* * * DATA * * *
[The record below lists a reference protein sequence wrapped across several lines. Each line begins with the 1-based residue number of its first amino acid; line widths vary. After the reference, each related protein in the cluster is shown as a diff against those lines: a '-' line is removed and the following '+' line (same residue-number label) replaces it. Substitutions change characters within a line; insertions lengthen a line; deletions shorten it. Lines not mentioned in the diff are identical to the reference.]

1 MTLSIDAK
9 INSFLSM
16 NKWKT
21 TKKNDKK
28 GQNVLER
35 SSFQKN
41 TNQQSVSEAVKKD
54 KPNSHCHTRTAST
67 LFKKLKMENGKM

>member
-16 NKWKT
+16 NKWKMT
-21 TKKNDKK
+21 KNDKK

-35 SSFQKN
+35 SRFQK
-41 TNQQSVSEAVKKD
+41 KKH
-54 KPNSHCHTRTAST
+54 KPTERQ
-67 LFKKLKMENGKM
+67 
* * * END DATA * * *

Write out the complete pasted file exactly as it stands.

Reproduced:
[The record below lists a reference protein sequence wrapped across several lines. Each line begins with the 1-based residue number of its first amino acid; line widths vary. After the reference, each related protein in the cluster is shown as a diff against those lines: a '-' line is removed and the following '+' line (same residue-number label) replaces it. Substitutions change characters within a line; insertions lengthen a line; deletions shorten it. Lines not mentioned in the diff are identical to the reference.]

1 MTLSIDAK
9 INSFLSM
16 NKWKT
21 TKKNDKK
28 GQNVLER
35 SSFQKN
41 TNQQSVSEAVKKD
54 KPNSHCHTRTAST
67 LFKKLKMENGKM

>member
-16 NKWKT
+16 NKWKMT
-21 TKKNDKK
+21 KNDKK

-35 SSFQKN
+35 SRFQK
-41 TNQQSVSEAVKKD
+41 KKH
-54 KPNSHCHTRTAST
+54 KPTERQ
-67 LFKKLKMENGKM
+67 